this morning i practiced alone. this is not an uncommon experience, and i usually very much enjoy it, sometimes i prefer it. my time, my space, my practice. but it does make me wonder- um…where is everybody? Ekam now has about 20-30 regular practitioners, a mailing list of around 300, and over 600 followers on FaceBook. yet on a Saturday or Sunday morning (and occasionally during the week) it’s just me. yes it’s winter, yes it’s cold, but the studio is sunlit and cozy. is there something wrong with everyone? or is there something wrong with me?
during every introduction to ashtanga class i run i don’t sugar-coat it: the ashtanga practice is accessible to everyone, but it is challenging. it demands time, effort, in short, presence. i do add that, on the flip side, once you develop your practice, you take it with you wherever you go- for the rest of your life! you don’t need a teacher, or a studio, or even a mat- you can practice anytime, anywhere. and the benefits are amazing: strength of body, presence of mind, equanimity, the list goes on. ashtanga is a perpetual gift you give to yourself, and the effort is worth it.
so i ask you (seriously, i’m asking all of you) why has Ekam been unable to attract a 10-20 person core group of ashtanga vinyasa self-practitioners (we’re hovering at about 5 right now)? and to define these self-practitioners: people who, 4-6 times/week get up between 5:30-6:30am, shower (saucha! yes, please shower i beg you!), and go to the studio for a 1-1.5 hour practice before going off into their day. self-practice is the traditional model of ashtanga vinyasa yoga, and the only way to ‘level up’ (add more postures to or deepen your practice). it’s practiced this way all over the world, yet here in Johannesburg people overwhelming prefer led classes. don’t think i haven’t spent a lot of time thinking about this.
in Ashtanga, NY, one of the interviewees likens ashtangis to a school of fish. for some reason we are drawn together into a big bundle to practice, we breathe together, move together, and then we disperse. or as one ekam practitioner says: ‘ashtangis are physically intimate, but mentally detached’. in some shalas where i’ve practiced (NYC and Mysore for example) we’re packed in like sardines, literally sweating on each other. yet we’re all so focused we wouldn’t recognize our fellow ashtangis on the street after practice. of course, being properly dressed might have something to do with us being unrecognizable. i’m more familiar with other practitioner’s tattoos than their faces, but that’s another story.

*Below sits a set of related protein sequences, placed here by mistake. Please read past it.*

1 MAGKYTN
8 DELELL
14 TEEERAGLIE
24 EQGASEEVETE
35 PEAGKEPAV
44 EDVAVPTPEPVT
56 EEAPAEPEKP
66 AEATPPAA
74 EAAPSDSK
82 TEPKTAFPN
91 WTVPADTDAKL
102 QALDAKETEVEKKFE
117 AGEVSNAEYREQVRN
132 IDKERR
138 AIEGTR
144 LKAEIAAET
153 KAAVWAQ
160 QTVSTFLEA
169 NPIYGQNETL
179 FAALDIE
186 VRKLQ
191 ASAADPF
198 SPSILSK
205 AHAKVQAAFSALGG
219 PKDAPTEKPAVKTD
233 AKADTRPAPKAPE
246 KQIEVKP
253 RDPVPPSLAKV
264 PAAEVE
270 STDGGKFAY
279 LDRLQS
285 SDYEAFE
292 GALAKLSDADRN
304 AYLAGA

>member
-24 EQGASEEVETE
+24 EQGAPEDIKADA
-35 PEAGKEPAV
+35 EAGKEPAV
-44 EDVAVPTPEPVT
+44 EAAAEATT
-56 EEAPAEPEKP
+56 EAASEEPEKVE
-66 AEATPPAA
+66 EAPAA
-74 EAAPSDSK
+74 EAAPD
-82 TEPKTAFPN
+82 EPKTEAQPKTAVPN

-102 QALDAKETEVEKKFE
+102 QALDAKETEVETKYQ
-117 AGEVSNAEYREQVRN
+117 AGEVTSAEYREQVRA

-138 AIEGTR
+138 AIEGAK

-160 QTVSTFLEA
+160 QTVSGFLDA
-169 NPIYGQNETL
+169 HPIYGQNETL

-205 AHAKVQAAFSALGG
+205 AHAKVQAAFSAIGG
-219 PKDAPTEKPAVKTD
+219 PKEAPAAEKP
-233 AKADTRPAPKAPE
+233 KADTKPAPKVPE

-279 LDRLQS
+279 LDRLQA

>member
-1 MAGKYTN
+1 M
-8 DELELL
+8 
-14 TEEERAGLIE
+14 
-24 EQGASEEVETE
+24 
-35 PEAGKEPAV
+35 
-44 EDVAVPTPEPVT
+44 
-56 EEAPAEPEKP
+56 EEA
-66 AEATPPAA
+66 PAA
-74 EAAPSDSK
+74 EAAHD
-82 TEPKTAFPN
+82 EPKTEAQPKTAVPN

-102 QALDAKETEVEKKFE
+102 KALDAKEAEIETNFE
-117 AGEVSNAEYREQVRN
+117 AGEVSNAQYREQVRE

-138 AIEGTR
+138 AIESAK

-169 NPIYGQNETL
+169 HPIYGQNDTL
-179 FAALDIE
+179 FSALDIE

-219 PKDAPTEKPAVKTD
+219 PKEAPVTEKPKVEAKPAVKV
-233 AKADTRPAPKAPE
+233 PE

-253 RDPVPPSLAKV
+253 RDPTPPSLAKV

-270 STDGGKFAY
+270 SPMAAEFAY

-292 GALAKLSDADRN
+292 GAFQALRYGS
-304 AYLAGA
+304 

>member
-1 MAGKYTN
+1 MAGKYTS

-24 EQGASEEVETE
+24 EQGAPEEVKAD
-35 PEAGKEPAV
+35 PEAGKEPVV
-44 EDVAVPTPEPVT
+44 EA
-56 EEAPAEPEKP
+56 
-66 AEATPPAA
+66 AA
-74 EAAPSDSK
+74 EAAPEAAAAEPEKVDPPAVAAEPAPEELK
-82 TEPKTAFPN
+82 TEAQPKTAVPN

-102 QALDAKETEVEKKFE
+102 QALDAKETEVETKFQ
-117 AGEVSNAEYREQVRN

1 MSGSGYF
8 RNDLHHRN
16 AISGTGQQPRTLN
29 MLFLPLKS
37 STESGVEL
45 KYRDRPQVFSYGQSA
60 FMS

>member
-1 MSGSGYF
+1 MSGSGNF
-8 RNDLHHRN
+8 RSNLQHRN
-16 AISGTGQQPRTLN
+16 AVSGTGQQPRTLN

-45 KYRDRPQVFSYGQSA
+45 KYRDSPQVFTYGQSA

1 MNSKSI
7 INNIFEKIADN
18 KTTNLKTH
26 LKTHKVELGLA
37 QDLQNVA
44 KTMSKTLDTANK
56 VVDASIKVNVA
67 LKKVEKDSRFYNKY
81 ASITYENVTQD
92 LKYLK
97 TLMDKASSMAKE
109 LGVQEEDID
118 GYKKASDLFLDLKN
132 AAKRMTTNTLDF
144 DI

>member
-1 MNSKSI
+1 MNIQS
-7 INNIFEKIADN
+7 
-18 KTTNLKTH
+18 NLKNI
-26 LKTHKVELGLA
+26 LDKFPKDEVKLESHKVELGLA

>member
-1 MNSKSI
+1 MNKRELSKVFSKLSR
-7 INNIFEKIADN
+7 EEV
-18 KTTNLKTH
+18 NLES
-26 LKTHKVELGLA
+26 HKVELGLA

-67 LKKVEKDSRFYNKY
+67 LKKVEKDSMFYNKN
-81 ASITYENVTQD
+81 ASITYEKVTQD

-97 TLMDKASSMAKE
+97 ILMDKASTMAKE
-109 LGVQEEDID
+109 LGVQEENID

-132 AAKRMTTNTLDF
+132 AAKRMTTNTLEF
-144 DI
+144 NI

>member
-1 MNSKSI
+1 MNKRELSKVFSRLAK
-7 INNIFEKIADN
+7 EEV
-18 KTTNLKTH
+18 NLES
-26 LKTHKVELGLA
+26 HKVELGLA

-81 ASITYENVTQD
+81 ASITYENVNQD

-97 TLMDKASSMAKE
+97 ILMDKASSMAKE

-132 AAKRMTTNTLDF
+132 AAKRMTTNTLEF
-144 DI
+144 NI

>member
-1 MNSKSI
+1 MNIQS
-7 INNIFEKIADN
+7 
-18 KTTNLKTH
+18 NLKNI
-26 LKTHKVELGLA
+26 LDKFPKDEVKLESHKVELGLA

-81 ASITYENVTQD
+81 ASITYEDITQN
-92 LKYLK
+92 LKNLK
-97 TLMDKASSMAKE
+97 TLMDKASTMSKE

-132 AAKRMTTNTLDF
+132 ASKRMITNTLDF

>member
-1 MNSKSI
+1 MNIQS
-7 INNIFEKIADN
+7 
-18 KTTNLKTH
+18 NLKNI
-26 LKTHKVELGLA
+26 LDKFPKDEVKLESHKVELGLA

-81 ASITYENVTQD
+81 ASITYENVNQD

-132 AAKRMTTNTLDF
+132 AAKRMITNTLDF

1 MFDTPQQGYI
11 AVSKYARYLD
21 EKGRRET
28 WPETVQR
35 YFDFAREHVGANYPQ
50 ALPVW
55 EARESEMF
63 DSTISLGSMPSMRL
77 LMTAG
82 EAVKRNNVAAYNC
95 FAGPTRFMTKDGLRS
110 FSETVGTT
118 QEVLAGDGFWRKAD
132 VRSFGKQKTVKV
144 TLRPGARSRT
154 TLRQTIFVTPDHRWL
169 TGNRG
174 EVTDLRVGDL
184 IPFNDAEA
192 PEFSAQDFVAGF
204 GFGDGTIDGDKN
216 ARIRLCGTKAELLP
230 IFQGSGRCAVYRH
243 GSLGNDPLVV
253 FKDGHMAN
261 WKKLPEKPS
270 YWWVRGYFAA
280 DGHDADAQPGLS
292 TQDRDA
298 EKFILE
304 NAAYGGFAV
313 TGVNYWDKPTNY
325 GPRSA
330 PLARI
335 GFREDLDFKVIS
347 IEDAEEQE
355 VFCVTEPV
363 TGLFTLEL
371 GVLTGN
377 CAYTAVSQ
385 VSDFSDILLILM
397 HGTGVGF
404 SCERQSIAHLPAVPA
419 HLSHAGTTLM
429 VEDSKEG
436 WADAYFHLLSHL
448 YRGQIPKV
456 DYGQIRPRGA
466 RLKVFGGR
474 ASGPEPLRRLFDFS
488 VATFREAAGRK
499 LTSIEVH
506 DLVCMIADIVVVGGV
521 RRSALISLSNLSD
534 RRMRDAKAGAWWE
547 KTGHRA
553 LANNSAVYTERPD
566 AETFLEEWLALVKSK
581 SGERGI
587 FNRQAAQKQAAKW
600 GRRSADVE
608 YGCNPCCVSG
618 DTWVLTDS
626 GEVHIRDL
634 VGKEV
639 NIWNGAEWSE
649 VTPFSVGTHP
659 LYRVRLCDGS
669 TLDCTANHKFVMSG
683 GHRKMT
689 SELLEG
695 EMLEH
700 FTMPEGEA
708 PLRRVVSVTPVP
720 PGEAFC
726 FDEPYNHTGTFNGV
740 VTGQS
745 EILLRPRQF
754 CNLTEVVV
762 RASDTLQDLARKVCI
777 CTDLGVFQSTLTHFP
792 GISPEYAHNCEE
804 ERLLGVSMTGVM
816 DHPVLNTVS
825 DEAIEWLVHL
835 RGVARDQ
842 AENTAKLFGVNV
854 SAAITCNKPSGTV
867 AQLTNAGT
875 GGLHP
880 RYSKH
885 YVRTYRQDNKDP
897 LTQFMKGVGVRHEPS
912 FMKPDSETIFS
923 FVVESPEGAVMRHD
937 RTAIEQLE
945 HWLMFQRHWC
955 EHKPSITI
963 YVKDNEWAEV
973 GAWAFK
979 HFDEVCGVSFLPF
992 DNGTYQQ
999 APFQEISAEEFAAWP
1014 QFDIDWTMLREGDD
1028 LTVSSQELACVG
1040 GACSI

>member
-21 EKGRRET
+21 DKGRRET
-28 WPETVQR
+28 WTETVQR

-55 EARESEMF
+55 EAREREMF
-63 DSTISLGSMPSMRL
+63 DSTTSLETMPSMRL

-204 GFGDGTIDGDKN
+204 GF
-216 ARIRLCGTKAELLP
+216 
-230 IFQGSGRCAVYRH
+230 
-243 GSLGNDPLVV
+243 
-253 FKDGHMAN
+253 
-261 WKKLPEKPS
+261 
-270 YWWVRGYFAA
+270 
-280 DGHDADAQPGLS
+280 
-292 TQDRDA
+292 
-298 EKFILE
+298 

self-practice is an individual experience, and some prefer it that way, practicing alone. that is how i started my ashtanga practice, and i still spend a lot of time on my mat in an empty room and don’t mind it at all. but i want to know what will draw us all together as a practicing community. not so my class sizes are bigger (and warmer), or for monetary gain, or because when i practice alone i tend to have somewhat unattractive emotional breakdowns. but because, somehow, the practice seems so much deeper in a space shared with others, all practicing individually but with mutual intent. in yoga this is called a satsang, a gathering of like-minded people with the intent of uncovering the truth, or perhaps one’s own true nature. we remain individuals on our own journey, but together we are reminded we’re not alone.
so how do you attract new ashtangis to the traditional practice structure? how do you make memorizing the sequence and doing it on your own (under the watchful eye of an instructor) attractive? how do you convince someone that, whether you’re in a led class or self-practicing, you still have to face yourself on your mat every day in constant search of your own truth?